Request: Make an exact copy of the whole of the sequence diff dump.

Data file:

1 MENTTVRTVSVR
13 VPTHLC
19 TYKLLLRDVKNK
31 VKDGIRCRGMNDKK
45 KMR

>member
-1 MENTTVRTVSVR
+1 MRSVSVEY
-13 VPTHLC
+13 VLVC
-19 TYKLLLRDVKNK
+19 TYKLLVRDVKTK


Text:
1 MENTTVRTVSVR
13 VPTHLC
19 TYKLLLRDVKNK
31 VKDGIRCRGMNDKK
45 KMR

>member
-1 MENTTVRTVSVR
+1 MRSVSVEY
-13 VPTHLC
+13 VLVC
-19 TYKLLLRDVKNK
+19 TYKLLVRDVKTK